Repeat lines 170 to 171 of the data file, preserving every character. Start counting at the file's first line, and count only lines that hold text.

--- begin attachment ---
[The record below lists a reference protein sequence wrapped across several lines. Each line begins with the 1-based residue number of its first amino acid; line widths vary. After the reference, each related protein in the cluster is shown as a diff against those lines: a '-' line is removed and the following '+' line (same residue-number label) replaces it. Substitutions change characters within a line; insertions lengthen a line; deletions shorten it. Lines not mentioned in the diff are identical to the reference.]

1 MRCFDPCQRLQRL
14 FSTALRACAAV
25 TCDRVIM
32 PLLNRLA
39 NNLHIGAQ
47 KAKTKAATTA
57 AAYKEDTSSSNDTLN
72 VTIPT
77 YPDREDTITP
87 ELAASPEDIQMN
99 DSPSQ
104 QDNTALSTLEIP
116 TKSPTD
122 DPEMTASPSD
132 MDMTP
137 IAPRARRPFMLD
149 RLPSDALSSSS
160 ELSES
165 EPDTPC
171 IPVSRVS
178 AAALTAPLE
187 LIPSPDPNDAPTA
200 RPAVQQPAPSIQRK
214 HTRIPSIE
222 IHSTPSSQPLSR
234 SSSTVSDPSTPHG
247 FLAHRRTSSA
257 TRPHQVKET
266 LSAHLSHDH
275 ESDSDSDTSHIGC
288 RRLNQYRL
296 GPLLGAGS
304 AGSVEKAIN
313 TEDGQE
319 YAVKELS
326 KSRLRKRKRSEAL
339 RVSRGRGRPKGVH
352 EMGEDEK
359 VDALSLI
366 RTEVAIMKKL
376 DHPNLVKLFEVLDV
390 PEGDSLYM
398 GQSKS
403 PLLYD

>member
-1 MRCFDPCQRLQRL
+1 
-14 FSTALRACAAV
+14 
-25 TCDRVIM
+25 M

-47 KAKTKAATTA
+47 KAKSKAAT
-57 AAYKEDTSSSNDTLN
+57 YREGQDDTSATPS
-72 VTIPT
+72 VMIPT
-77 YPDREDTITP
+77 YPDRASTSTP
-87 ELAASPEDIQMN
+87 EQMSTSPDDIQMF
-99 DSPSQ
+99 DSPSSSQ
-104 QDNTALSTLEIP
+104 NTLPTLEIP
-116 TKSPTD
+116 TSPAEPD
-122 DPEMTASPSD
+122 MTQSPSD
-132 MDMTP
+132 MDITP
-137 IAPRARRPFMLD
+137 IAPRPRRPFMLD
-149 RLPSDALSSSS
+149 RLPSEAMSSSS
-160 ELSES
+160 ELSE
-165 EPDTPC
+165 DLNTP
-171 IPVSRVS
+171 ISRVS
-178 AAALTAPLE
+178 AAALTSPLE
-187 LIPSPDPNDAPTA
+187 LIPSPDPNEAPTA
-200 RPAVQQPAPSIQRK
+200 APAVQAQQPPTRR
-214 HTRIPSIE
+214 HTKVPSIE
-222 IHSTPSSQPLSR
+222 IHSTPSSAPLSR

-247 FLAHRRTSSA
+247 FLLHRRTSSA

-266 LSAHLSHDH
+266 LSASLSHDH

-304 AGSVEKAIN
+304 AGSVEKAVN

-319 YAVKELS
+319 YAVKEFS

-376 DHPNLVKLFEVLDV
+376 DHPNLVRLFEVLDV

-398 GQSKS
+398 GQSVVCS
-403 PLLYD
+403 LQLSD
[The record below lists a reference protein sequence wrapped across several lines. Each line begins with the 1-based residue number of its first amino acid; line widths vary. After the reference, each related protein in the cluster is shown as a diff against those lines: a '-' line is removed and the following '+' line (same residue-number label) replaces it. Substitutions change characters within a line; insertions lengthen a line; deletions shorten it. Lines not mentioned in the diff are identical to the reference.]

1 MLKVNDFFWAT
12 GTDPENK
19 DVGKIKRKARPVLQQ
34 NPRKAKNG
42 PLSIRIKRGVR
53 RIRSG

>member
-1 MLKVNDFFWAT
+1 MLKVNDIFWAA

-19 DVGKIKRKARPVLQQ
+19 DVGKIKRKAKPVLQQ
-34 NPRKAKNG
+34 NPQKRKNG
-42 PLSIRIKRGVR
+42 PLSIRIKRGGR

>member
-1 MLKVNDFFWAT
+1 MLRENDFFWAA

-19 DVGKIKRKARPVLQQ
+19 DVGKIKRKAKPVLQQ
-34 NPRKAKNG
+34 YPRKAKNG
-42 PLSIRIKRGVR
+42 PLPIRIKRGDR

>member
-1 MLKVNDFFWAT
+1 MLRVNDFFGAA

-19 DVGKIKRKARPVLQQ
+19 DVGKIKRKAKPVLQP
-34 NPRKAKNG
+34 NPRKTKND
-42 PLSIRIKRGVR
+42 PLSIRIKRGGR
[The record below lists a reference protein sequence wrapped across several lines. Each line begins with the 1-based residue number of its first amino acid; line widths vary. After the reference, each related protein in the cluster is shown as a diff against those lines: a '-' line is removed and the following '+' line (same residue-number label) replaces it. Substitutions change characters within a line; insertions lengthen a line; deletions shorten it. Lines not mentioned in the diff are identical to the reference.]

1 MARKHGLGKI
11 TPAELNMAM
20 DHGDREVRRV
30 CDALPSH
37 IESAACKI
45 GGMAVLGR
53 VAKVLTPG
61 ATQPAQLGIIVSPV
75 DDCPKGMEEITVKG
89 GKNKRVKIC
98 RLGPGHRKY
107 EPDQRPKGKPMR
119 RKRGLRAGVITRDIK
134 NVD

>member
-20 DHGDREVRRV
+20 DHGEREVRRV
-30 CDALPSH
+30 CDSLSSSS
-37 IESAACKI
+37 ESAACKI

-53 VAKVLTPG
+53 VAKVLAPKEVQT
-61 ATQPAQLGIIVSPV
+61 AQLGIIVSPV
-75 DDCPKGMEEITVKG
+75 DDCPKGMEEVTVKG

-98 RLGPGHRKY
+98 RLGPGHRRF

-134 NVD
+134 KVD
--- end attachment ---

+98 RLGPGHRRF

-134 NVD